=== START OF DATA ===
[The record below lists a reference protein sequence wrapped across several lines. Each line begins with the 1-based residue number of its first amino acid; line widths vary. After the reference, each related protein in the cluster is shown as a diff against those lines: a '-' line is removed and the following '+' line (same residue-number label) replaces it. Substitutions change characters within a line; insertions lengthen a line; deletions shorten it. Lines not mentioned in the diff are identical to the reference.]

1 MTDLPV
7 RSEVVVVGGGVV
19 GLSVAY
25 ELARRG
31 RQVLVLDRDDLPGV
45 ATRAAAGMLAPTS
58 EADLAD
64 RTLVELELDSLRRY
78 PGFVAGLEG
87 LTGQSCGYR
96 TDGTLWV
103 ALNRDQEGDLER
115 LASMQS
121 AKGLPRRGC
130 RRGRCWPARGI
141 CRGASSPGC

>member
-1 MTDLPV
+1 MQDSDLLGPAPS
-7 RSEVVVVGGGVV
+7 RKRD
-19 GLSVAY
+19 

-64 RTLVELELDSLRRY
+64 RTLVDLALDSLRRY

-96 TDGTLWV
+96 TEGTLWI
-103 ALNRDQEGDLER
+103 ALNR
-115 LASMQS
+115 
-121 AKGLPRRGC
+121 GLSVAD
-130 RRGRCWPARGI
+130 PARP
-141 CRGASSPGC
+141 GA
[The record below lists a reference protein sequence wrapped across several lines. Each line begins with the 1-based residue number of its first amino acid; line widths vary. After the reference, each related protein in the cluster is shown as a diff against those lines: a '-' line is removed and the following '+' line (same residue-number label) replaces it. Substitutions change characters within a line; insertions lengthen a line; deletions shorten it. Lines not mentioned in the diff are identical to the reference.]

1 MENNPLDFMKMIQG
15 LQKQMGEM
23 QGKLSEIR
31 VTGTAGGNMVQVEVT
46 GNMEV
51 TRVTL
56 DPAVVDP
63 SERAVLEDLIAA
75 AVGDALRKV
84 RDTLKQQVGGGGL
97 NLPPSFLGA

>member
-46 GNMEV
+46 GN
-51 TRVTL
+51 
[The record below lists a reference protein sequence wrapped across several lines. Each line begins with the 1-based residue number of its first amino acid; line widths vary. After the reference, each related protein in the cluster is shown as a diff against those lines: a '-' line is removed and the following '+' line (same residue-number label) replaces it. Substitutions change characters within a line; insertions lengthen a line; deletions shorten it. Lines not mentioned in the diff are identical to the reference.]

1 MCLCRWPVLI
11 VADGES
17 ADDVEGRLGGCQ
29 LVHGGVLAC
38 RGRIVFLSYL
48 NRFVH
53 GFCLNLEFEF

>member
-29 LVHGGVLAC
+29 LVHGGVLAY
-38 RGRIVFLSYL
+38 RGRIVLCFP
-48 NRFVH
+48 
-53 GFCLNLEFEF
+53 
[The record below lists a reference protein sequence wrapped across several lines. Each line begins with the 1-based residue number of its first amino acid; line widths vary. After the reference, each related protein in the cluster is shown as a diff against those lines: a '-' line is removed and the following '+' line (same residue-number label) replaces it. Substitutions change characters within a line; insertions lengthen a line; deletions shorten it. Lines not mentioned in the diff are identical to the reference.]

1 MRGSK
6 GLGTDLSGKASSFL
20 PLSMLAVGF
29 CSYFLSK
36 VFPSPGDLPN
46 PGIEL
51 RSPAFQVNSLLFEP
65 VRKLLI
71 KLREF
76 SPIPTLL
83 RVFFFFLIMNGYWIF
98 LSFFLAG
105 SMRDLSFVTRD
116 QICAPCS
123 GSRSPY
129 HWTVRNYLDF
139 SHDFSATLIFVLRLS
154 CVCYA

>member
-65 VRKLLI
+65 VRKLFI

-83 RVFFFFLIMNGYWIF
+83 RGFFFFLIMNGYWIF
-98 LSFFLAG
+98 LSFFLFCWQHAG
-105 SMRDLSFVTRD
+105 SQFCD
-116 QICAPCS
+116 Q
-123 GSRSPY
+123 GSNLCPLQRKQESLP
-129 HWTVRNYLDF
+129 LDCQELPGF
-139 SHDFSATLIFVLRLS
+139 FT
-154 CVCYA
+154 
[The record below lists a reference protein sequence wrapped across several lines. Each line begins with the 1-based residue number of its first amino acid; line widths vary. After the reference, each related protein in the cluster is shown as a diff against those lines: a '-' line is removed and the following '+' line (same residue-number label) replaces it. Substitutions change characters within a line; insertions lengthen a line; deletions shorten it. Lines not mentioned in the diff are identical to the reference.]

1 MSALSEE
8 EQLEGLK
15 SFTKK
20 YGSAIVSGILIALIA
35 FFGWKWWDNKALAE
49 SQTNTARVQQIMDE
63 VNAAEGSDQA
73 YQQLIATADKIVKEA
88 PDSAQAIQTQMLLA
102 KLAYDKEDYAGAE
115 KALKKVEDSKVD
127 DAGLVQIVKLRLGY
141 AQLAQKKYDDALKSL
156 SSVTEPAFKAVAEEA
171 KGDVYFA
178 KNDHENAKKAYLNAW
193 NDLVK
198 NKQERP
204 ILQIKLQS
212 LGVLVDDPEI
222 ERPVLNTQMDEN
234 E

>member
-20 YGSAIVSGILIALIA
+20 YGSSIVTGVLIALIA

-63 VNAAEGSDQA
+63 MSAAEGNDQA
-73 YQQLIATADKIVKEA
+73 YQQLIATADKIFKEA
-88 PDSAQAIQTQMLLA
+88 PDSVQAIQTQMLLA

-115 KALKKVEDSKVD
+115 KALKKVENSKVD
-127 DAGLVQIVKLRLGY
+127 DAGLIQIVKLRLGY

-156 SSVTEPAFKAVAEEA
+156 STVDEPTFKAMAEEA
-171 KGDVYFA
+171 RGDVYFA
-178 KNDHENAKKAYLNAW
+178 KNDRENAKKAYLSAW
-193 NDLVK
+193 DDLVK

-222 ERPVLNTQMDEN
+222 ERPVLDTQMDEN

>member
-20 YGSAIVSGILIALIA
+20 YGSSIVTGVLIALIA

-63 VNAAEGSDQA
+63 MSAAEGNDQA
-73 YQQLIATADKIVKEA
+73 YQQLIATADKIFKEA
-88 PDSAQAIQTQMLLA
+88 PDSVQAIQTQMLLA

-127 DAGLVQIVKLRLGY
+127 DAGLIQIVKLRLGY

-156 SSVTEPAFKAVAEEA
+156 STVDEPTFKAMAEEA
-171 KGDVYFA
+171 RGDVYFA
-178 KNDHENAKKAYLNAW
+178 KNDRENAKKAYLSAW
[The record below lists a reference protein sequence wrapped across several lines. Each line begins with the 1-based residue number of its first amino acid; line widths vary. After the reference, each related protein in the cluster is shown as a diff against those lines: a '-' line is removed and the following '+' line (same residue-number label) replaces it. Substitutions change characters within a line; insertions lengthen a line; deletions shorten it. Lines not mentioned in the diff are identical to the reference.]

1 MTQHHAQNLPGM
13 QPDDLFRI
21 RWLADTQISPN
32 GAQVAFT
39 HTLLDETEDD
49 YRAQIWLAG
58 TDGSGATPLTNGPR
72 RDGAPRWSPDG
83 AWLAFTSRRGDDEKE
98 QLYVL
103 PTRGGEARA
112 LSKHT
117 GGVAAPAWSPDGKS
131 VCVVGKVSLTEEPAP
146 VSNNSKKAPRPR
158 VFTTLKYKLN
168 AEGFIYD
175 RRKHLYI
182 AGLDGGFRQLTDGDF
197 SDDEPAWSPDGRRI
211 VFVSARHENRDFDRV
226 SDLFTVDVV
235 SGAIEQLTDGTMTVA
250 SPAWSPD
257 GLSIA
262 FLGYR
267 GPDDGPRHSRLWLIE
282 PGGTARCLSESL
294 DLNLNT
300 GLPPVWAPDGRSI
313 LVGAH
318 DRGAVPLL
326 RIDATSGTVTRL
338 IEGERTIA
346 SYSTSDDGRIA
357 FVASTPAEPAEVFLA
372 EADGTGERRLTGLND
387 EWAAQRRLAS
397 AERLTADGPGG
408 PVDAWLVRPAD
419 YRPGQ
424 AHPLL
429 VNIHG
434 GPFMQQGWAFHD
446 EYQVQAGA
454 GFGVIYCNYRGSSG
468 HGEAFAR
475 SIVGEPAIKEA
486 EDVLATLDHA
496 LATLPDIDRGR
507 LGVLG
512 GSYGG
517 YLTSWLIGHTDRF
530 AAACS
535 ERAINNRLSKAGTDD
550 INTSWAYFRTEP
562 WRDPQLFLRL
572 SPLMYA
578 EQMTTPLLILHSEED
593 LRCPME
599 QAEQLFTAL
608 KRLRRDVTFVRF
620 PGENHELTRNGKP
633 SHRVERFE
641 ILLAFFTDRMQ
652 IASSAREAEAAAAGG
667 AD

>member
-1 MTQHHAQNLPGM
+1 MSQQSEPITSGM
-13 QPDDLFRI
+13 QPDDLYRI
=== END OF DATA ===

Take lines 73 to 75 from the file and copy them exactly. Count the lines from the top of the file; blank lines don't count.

[The record below lists a reference protein sequence wrapped across several lines. Each line begins with the 1-based residue number of its first amino acid; line widths vary. After the reference, each related protein in the cluster is shown as a diff against those lines: a '-' line is removed and the following '+' line (same residue-number label) replaces it. Substitutions change characters within a line; insertions lengthen a line; deletions shorten it. Lines not mentioned in the diff are identical to the reference.]

1 MRGSK
6 GLGTDLSGKASSFL